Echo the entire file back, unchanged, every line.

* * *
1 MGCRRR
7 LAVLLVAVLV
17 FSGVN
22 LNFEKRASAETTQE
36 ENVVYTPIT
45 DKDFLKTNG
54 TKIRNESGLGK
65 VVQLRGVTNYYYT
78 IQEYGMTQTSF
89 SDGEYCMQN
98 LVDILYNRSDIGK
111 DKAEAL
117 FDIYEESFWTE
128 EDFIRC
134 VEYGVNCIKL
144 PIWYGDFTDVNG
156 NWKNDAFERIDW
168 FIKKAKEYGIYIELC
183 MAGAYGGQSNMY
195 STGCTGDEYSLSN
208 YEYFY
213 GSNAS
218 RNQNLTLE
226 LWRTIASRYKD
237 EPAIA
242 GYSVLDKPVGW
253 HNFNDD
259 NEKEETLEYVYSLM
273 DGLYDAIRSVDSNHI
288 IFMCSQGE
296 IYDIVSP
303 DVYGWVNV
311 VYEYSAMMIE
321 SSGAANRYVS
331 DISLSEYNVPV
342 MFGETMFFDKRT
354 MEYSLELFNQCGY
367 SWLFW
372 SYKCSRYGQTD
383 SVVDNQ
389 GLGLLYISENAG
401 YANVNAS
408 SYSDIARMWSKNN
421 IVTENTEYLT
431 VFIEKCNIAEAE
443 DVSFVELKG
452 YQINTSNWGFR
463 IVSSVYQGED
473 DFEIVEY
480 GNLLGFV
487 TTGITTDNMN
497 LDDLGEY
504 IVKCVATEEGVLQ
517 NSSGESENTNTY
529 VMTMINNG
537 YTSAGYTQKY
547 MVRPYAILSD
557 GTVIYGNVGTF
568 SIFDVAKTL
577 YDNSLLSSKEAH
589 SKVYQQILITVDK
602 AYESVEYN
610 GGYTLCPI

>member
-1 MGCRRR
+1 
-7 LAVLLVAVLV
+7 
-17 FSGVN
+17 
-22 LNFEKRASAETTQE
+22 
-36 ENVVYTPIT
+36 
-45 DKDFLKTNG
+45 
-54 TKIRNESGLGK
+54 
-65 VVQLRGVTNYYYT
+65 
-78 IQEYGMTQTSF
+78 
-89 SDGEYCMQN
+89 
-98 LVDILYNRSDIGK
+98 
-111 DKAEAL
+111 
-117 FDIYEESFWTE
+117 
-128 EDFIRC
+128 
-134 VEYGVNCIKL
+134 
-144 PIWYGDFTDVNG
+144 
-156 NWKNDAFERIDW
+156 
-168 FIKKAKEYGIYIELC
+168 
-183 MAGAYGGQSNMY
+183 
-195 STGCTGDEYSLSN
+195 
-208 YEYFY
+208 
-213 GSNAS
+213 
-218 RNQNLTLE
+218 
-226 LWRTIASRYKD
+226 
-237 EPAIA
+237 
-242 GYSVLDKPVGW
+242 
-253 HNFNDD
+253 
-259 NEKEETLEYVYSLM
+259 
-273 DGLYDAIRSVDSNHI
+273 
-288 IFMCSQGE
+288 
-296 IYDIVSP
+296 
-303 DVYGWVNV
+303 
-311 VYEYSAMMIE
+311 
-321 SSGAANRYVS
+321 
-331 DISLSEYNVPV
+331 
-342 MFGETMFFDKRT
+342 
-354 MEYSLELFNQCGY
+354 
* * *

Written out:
1 MGCRRR
7 LAVLLVAVLV
17 FSGVN
22 LNFEKRASAETTQE
36 ENVVYTPIT
45 DKDFLKTNG
54 TKIRNESGLGK
65 VVQLRGVTNYYYT
78 IQEYGMTQTSF
89 SDGEYCMQN
98 LVDILYNRSDIGK
111 DKAEAL
117 FDIYEESFWTE
128 EDFIRC
134 VEYGVNCIKL
144 PIWYGDFTDVNG
156 NWKNDAFERIDW
168 FIKKAKEYGIYIELC
183 MAGAYGGQSNMY
195 STGCTGDEYSLSN
208 YEYFY
213 GSNAS
218 RNQNLTLE
226 LWRTIASRYKD
237 EPAIA
242 GYSVLDKPVGW
253 HNFNDD
259 NEKEETLEYVYSLM
273 DGLYDAIRSVDSNHI
288 IFMCSQGE
296 IYDIVSP
303 DVYGWVNV
311 VYEYSAMMIE
321 SSGAANRYVS
331 DISLSEYNVPV
342 MFGETMFFDKRT
354 MEYSLELFNQCGY
367 SWLFW
372 SYKCSRYGQTD
383 SVVDNQ
389 GLGLLYISENAG
401 YANVNAS
408 SYSDIARMWSKNN
421 IVTENTEYLT
431 VFIEKCNIAEAE
443 DVSFVELKG
452 YQINTSNWGFR
463 IVSSVYQGED
473 DFEIVEY
480 GNLLGFV
487 TTGITTDNMN
497 LDDLGEY
504 IVKCVATEEGVLQ
517 NSSGESENTNTY
529 VMTMINNG
537 YTSAGYTQKY
547 MVRPYAILSD
557 GTVIYGNVGTF
568 SIFDVAKTL
577 YDNSLLSSKEAH
589 SKVYQQILITVDK
602 AYESVEYN
610 GGYTLCPI

>member
-1 MGCRRR
+1 
-7 LAVLLVAVLV
+7 
-17 FSGVN
+17 
-22 LNFEKRASAETTQE
+22 
-36 ENVVYTPIT
+36 
-45 DKDFLKTNG
+45 
-54 TKIRNESGLGK
+54 
-65 VVQLRGVTNYYYT
+65 
-78 IQEYGMTQTSF
+78 
-89 SDGEYCMQN
+89 
-98 LVDILYNRSDIGK
+98 
-111 DKAEAL
+111 
-117 FDIYEESFWTE
+117 
-128 EDFIRC
+128 
-134 VEYGVNCIKL
+134 
-144 PIWYGDFTDVNG
+144 
-156 NWKNDAFERIDW
+156 
-168 FIKKAKEYGIYIELC
+168 
-183 MAGAYGGQSNMY
+183 
-195 STGCTGDEYSLSN
+195 
-208 YEYFY
+208 
-213 GSNAS
+213 
-218 RNQNLTLE
+218 
-226 LWRTIASRYKD
+226 
-237 EPAIA
+237 
-242 GYSVLDKPVGW
+242 
-253 HNFNDD
+253 
-259 NEKEETLEYVYSLM
+259 
-273 DGLYDAIRSVDSNHI
+273 
-288 IFMCSQGE
+288 
-296 IYDIVSP
+296 
-303 DVYGWVNV
+303 
-311 VYEYSAMMIE
+311 
-321 SSGAANRYVS
+321 
-331 DISLSEYNVPV
+331 
-342 MFGETMFFDKRT
+342 
-354 MEYSLELFNQCGY
+354 